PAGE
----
For example, in Europe, the U.S. and across Asia, regulators are trying to make banks safer. This has had some unintended consequences; many banks have restricted credit availability and some lenders have been less willing to make loans. In the U.S., this has been a headwind for housing because some potential first-time homebuyers cannot get mortgages and banks are worried about put-back risk (the forced repurchase of mortgages by the originator). But it’s also created opportunities for PIMCO, such as in bank capital securities as these banks de-risk and de-lever. As banks become safer, it generally benefits bondholders.

Q: Where do you see the most compelling longer-term secular opportunities?
Kiesel: We think the U.S. energy revolution is one of the most important investment opportunities for the next decade. The U.S. will produce more of the world’s oil and gas over this timeframe due to geological advantages, horizontal drilling technology and advances in fracking completion techniques. Certainly, clarity over the rule of law and property rights benefits the U.S. in many ways, including in the energy sector, as do a deep and developed oilfield service sector, superior infrastructure and takeaway capacity, and large, liquid capital markets.

Specifically, pipelines and master limited partnerships in key growth shale regions are essential to energy flow and they offer an attractive opportunity to invest in volume growth. Liquefied natural gas will also be a significant growth area for the U.S. economy, and we expect to see good opportunities in exploration and production companies as well.

Ultimately, we feel U.S. energy will outperform the market secularly as energy prices gradually recover and as the U.S. produces more of the world’s supply of natural gas and oil. Many of these energy companies are growing at double the rate of the U.S. economy – and we think they can sustain that growth.

U.S. housing is another compelling secular opportunity, considering inventories are still near 20-year lows and there is significant pent-up demand. According to the U.S. Census Bureau, almost one-third of 18-34-year-olds live with their parents, household formation is up over 1 million since last year and labor markets are improving significantly. The U.S. economy added almost 800,000 jobs in the 25-34-year-old cohort in the last year, according to the Bureau of Labor Statistics, the strongest job growth for this key group of potential first-time homebuyers in 15 years.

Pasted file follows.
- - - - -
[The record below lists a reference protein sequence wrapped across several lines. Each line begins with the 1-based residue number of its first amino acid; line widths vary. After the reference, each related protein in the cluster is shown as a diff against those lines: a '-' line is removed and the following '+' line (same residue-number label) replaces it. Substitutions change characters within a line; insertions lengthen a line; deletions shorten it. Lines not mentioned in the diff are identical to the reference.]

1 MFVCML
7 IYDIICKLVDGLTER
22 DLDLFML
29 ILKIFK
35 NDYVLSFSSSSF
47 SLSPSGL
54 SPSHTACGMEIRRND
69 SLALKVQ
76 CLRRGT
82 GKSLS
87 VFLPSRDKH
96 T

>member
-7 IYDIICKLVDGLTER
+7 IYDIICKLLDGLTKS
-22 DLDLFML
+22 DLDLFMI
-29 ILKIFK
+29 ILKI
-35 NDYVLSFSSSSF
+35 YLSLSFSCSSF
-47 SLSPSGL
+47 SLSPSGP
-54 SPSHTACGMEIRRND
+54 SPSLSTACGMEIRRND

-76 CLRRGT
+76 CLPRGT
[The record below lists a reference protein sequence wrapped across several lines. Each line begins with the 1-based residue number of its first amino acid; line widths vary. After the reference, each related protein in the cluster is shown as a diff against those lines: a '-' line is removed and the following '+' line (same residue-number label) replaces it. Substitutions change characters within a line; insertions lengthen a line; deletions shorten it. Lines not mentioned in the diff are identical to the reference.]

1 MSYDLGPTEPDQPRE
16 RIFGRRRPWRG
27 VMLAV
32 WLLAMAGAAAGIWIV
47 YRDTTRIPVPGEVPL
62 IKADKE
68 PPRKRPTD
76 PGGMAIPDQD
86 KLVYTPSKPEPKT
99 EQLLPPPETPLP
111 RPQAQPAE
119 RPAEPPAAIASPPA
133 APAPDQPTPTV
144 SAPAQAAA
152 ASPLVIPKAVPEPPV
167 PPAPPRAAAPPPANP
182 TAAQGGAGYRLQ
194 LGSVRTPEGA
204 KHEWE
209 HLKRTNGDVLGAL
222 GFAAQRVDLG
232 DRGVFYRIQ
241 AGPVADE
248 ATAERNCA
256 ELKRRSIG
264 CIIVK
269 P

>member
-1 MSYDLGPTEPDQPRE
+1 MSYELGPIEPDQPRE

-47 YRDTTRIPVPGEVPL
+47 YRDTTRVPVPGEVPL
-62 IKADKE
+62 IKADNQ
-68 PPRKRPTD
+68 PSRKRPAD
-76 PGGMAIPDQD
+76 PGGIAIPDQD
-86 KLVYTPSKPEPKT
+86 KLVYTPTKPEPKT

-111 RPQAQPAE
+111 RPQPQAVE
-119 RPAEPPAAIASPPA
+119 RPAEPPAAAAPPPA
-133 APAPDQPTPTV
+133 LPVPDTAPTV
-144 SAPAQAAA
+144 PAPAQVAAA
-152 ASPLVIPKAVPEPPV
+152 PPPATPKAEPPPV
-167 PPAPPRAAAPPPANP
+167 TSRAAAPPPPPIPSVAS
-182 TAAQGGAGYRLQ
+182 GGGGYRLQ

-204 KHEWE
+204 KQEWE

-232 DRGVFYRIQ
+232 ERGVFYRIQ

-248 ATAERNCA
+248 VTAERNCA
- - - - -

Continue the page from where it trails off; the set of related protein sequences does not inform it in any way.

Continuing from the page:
We expect housing demand to pick up as credit improves gradually. Households are finally in a position to relever, and we are now seeing mortgage debt growth – something we haven’t seen in seven years. Finally, almost 5 million previously foreclosed homeowners could become eligible for credit again over the next five years.

Q: Conversely, what areas are you avoiding?
Kiesel: One sector we are avoiding is metals and mining, which lacks barriers to entry, pricing power and growth over the secular horizon.

We are also avoiding companies with management teams that are not putting bondholders first in the capital structure. For instance, technology companies are holding substantial amounts of cash, and activist shareholders are increasingly pressuring them to release that cash to equityholders. Another example is companies that issue bonds and use the proceeds to buy back stock or pay a special dividend.

Finally, we pass on companies that are facing a lot of competition, those with poor pricing power and those with weak asset coverage in the event of deterioration in their business profile. Retail is a classic case of a sector with low recovery and significant secular challenges.

Q: Considering these secular views, will the credit team do anything differently in the years ahead?
Kiesel: Our team of more than 60 analysts and 40 portfolio managers around the world is focused on long-term themes, as we always have been. We look for companies with strong barriers to entry, superior growth potential, pricing power, favorable asset quality and potential downside risk protection, and investments that we believe are likely to benefit from the rule of law, property rights and transparency. These have been our keys to success in the past, and we will continue to employ them in the future.

The Author

Mark R. Kiesel

CIO Global Credit